Monday, April 02, 2007

When I Was Eight


When I was eight I had a 2nd grade teacher I did not like, Mrs. Enbom. This was particularly hard since my 1st grade teacher, Mrs. Barrett had been wonderful. I had a hard time learning to tell time, and Mrs. Enbom was no help. I remember I made a painting on my BIG art folder that looked just like Abraham Lincoln. I was proud of that picture.

I will always remember my 8th birthday--because it was so fun. My parents had string criss-crossed all over the house and outside. I was to follow the string to my birthday present. I found it behind the couch in the living room--my first two-wheeled bike with training wheels--orange. It took awhile for me to learn, and I remember my dad behind me, holding onto the bike (training wheels were off) to help it stay up, and giving it a little push. Very exciting to finally ride a bicycle on my own. It felt like quite an accomplishment.

Did I start ballet when I was 8? I think so. I remember a wood floor, mirrors on the wall, and bars to hold on to. I remember pliés and tour jetés and spotting while I turned. I remember lining up with the girls to dance a step or turn across the room, one girl at a time. I LOVED IT! and I didn't have to practice every day (unlike piano).

I also remember piano. I HATED practicing! I hated it mostly because I just didn't want to stop doing other things to go sit at the piano and work. I think I only practiced when my mother made me. Piano lessons were usually embarrassing--in fact, embarrassment is the word I most associate with playing the piano. Embarrassed I hadn't practiced. Embarrassed every time I made a mistake. Embarrassed I looked bad. It was so important to me to look good and get approval. Piano was a constant reminder that I was failing and not living up to my potential. I had enough skill that my mom and piano teacher thought I could do really good. My sister Julie just refused to practice I think. She got to quit piano and take horse-back lessons--mostly to motivate her to stop sucking her thumb.

I would have LOVED horseback lessons. I would have done anything to take horseback lessons--maybe even practice my piano. (probably not). HORSES--I drew horses and ballerinas relentlessly through grade school I think. I remember the horse face because I had a drawing book that showed me how. I memorized the drawing and practiced it over and over again. And I drew ballerinas, over and over again, hands above the head with pink tutus and pointed toes. I loved ballerinas. I still love horses. I read every horse book in the library. When I finished all the horsebooks, I read all the dog books. When I finished all the dog books I read science fiction (Jr. High) and Nancy Drew and Sherlock Holmes.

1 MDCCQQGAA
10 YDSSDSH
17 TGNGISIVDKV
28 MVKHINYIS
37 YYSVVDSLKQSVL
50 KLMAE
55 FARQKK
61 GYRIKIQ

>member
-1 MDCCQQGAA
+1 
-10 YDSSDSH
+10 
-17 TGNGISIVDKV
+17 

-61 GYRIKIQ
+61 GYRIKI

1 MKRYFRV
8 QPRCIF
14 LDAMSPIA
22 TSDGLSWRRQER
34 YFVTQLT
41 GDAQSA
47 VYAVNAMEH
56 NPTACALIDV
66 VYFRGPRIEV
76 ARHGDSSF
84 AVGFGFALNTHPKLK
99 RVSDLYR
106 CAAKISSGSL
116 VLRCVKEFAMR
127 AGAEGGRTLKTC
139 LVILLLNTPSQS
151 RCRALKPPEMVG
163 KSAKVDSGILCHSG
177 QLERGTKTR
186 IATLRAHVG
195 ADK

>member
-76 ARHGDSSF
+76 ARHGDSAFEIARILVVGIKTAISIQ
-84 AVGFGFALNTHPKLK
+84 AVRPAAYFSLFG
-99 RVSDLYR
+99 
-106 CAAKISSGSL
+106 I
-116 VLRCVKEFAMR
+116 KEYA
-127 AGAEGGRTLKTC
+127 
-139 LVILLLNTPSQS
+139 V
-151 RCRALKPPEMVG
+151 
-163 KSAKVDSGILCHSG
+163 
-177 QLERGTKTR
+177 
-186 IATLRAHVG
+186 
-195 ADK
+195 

If I were to write a letter to my eight-year-old self, it might be like this:

Dear Martha
  1. If you really don't like something and it causes you regular distress, speak up and get out of it!
  2. What people think isn't so important. It is not the end of the world to disappoint someone you love.
  3. Let people know your dreams. People that can, will help. It doesn't hurt to share what it is you really want.
  4. There will always be something in your life to remind you that you are failing. If there is no choice and you can't get out of it:
    1. Look squarely at the problem.
    2. Ask for help that FITS YOUR PERSONALITY.
    3. Be real. Negotiate. Arrange a schedule that feels better like only practicing twice a week.
    4. Get over it. Failing is a part of being alive--being human. Failure is wonderful, because failing reminds you that you are not God and that you need him.
  5. Find what you love and do it. Pursue it and enjoy it.

3 comments:

The Thompson Family said...

Hmmm... something had to inspire you to write this.. what was it? It got me thinking about when I was 8... I had a really BAD perm, we'll leave it at that! Glad to see you're blogging again!

Marti said...

My inspiration: I am taking a class called Artist's Way. This was one of my assignments. Lots of journaling in this class.

Bob said...

Hey we share an experience! I too remember finding my bycicle at the end of a string maze...I thought mom and dad were original with me. As the younger sibling I was in awe of your piano skills! I thought you were awesome!...It's all perspective isn't it!